Picture your typical small New England liberal arts college. Now picture that campus completely void of students — 1,300 people, just gone in one year.
It happens every year, but it isn’t because of a natural disaster or illness. The cause is suicide, and at UNH, Counseling Center director David M.J. Cross and assistant director of outreach and assessment Sean Moundas are among those behind the effort to stem that tide.
Cross and Moundas point out that suicide is the second-leading cause of death for young adults between the ages of 18 and 22. The New York Times reports that federal data shows the nation’s suicide rate is the highest it has been in almost 30 years.
Such statistics, coupled with the culture of fear that has grown on campuses in the wake of events like the 2007 Virginia Tech shooting, where a suicidal individual killed dozens before taking his own life, have prompted calls for improved education about suicide. At UNH, the Counseling Center, along with faculty, administrators, staff and students, are working to turn the tide of such tragedies by expanding the university’s commitment to being a “community of care,” Cross explains.
That’s where Kognito comes in.
The online program provides free access to easy-to-use, interactive training for faculty, staff and students and supplements the face-to-face work the Counseling Center, Behavioral Intervention Team and UNH’s diverse suicide prevention committee are doing on campus.
The avatar-based training welcomes student or faculty/staff participants into real-world scenarios where they are asked to decide how best to help students dealing with specific problems. In the At Risk module for faculty and staff, for example, participants meet a fictional professor who has identified five students he is concerned about, interview the fictional students, examine the possible risk factors and choose the most appropriate action.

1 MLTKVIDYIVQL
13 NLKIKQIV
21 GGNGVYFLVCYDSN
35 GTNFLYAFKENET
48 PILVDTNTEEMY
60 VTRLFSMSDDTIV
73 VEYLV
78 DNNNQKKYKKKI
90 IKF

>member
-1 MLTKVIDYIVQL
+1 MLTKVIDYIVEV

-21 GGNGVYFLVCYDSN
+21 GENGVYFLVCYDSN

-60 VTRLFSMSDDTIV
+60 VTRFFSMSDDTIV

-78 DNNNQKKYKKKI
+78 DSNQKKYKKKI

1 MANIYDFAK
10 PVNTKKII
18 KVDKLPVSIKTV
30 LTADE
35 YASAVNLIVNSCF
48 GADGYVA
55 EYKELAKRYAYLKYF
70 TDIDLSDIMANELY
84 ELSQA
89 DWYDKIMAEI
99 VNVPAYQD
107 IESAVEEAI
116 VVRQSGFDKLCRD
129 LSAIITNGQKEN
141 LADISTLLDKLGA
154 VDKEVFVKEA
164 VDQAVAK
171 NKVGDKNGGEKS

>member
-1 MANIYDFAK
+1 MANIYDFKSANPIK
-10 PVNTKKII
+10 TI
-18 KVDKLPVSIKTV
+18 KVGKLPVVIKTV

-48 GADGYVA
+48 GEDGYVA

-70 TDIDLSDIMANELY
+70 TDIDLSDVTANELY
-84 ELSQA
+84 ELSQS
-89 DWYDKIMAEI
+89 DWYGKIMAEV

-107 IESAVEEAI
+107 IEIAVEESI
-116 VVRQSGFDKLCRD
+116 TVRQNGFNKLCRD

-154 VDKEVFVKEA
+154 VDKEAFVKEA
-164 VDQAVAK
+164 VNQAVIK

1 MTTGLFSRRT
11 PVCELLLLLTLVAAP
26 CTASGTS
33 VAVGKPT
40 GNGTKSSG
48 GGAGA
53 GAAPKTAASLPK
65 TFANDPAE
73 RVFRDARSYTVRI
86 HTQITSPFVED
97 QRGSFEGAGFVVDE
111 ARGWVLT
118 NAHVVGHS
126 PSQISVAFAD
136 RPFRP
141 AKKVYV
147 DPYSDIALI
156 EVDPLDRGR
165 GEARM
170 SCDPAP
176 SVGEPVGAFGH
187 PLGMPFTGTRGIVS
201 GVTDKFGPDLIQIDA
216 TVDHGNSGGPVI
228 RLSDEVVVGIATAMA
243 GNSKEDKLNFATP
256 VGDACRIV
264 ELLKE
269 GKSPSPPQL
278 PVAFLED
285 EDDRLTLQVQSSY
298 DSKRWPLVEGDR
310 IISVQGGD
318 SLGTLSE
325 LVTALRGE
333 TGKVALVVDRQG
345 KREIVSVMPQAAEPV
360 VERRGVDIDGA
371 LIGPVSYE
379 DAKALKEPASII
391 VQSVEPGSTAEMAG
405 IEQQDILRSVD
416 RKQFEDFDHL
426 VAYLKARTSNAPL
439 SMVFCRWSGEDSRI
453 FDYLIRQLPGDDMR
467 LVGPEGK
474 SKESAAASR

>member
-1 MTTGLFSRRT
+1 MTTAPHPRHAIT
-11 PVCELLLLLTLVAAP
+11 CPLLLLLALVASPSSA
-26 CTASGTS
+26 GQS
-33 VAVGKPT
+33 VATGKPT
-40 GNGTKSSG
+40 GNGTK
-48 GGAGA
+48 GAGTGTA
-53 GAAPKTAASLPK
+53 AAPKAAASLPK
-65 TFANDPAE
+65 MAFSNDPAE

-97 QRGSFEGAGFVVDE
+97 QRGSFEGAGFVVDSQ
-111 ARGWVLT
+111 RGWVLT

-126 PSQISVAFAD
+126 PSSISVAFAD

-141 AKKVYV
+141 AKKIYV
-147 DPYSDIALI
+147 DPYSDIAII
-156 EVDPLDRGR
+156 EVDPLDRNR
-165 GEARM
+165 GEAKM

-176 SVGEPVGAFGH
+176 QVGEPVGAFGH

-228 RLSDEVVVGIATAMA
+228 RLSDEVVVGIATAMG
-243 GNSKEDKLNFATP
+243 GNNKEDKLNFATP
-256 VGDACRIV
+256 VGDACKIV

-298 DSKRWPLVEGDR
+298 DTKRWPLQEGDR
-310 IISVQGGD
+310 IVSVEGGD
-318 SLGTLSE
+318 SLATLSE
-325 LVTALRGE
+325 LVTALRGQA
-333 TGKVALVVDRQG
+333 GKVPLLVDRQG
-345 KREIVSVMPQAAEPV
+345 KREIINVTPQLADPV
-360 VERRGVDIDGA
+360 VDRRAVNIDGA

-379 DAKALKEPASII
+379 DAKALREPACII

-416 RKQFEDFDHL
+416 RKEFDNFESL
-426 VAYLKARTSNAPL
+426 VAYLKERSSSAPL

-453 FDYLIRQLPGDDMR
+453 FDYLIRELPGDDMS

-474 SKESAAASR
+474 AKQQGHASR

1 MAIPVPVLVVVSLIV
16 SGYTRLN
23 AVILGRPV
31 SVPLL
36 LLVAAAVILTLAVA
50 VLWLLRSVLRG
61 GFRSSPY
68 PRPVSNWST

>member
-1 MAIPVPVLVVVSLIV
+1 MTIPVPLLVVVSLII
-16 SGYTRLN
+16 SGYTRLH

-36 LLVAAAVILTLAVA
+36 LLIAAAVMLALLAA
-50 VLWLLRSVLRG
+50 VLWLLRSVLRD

The Counseling Center staff hopes all members of the UNH community will take the free training. Some faculty members are taking the program a step further, integrating Kognito into their classrooms.
“I thought it might be helpful to students at some point in their lives to have had this training while in college,” says Susan Horne, visiting assistant professor of decision sciences at Paul College. “I never dreamed that it would directly impact the lives of students while they were still at UNH.”
However, she explains, that is exactly what happened.
“Some students have self-identified as needing counseling and other mental health services while taking the training. Others were able to recognize the need to intervene with close friends who were in life-threatening situations,” says Horne, who offered Kognito training modules for extra credit to students in each of the 16 courses she taught over the past four semesters.
Michele Loos, clinical assistant professor in the College of Health and Human Services, teaches a course on death and dying and has students complete Kognito’s peer-to-peer training before her course’s module on suicide begins.
“Students have told me the training was very helpful in alerting them to some of the clues or cues that a person might be exhibiting,” she says.
Loos is considering expanding the use of Kognito in the classroom to clinical staff and first-year nursing students.
“I don’t think there’s a downside to doing it,” she says.
Last year, the Counseling Center’s Moundas, working with the Suicide Prevention Committee, applied for the Garrett Lee Smith campus suicide prevention grant, which resulted in funding through the Substance Abuse and Mental Health Services Administration to expand UNH’s use of Kognito’s At Risk training for increased access to the suicide prevention module and other programs aimed at raising their cultural awareness: Veterans on Campus, LGBTQ on Campus and Family of Heroes.
Moundas and Cross both hope more faculty, staff and students will take the Kognito training.
“We’re a community of care,” Cross says, adding he hopes Kognito will result in “more eyes and ears in our community” watching out for students in need.
As Horne sums it up, “Putting this training in front of students has reaped tremendous benefits if only one person was helped. I am humbled to have played a tiny role in helping these wonderful young men and women feel more comfortable seeking vital assistance for themselves and others. It is perhaps the most important impact I have had in my three years at UNH.”
“College is such a stressful time that we should all be aware,” Loos says. “By being aware of the signs, you could intervene — and potentially save a life.”
To learn more about Kognito, visit https://www.unh.edu/counseling-center/kognito.
This information was developed in part under a grant number 1U79SM062506-01 from the Substance Abuse and Mental Health Services Administration (SAMHSA), U.S. Department of Health and Human Services (HHS). The views, policies and opinions expressed are those of the authors and do not necessarily reflect those of SAMHSA or HHS.